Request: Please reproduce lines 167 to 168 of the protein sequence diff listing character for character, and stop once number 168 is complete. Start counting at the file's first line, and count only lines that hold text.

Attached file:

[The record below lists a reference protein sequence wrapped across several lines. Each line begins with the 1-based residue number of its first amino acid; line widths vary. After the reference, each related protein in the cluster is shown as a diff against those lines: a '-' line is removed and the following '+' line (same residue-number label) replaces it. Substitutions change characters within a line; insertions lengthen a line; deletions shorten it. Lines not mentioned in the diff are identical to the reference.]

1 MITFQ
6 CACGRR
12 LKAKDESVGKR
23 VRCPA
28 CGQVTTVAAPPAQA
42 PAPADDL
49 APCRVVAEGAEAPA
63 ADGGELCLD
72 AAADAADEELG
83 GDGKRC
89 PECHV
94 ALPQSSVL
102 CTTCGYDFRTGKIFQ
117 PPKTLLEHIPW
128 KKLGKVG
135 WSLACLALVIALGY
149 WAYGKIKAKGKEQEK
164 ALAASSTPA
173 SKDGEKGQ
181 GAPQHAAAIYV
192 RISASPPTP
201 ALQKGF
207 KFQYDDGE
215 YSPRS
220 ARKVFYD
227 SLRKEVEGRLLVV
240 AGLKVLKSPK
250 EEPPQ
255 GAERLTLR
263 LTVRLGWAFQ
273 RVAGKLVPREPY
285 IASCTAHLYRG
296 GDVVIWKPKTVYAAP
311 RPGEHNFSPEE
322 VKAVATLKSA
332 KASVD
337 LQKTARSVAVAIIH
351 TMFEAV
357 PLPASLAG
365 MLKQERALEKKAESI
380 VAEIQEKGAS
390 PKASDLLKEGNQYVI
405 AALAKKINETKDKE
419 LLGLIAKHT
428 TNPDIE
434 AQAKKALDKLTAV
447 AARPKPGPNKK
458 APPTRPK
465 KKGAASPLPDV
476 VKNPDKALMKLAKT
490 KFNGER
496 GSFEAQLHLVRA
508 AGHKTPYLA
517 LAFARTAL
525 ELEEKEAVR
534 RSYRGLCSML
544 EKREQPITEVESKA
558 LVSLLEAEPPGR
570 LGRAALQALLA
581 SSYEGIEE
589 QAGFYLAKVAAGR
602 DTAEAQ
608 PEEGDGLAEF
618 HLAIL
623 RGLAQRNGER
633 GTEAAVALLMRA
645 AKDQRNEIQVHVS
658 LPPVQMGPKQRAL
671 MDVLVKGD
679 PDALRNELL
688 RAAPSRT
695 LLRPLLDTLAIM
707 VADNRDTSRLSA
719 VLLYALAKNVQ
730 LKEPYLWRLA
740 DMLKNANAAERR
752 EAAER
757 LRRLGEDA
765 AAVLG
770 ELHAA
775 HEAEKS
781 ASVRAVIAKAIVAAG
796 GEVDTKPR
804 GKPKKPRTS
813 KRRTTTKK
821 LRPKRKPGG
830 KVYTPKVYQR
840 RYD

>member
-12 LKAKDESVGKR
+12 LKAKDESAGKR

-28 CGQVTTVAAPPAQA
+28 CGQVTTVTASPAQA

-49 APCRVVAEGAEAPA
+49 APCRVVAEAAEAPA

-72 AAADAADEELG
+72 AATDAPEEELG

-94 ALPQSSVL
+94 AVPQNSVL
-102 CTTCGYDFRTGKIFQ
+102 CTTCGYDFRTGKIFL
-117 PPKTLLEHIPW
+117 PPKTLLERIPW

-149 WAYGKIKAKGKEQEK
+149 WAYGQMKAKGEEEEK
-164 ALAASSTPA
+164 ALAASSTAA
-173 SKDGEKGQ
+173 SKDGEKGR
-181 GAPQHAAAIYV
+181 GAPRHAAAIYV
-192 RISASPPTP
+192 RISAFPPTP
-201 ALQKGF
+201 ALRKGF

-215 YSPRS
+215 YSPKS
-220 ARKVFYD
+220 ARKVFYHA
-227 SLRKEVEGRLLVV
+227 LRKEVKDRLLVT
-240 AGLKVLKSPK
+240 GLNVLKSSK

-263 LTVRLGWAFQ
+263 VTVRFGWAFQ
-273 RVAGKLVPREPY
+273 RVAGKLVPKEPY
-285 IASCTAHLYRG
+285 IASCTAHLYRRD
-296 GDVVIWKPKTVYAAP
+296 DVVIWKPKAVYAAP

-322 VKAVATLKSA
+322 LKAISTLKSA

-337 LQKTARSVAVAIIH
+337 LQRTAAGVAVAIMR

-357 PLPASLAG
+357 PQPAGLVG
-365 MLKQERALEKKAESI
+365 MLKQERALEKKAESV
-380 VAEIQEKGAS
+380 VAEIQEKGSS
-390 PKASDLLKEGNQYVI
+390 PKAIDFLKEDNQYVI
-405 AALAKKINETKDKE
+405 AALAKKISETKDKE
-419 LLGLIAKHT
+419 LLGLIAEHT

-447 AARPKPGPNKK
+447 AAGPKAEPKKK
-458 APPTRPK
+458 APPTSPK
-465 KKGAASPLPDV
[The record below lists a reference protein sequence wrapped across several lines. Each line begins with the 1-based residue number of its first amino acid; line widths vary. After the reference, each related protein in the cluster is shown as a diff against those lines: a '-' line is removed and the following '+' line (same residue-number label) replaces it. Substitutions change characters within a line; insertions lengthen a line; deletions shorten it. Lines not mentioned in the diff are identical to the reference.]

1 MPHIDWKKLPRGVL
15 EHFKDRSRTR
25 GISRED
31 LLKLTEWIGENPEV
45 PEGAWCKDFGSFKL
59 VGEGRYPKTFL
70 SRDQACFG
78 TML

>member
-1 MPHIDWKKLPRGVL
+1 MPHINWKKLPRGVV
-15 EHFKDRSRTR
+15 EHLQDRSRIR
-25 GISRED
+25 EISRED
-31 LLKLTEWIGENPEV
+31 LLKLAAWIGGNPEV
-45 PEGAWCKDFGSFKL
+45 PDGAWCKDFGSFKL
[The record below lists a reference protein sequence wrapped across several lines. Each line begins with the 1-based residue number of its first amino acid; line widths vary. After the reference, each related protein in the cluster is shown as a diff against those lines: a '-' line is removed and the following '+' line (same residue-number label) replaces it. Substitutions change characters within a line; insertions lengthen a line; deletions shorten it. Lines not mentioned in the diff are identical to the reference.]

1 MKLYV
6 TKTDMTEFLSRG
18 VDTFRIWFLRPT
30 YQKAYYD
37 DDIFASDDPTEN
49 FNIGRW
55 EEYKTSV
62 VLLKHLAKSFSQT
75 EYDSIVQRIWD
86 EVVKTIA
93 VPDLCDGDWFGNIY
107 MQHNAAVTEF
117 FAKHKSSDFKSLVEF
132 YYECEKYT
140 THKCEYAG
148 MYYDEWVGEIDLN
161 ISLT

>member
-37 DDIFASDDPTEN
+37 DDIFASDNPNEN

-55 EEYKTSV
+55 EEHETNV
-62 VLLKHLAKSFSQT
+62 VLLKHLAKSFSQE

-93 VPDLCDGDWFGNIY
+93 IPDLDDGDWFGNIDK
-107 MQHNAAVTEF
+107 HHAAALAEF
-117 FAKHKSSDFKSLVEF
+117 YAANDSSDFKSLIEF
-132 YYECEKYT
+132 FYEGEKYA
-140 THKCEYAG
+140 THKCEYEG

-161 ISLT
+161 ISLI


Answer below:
+15 EHLQDRSRIR
-25 GISRED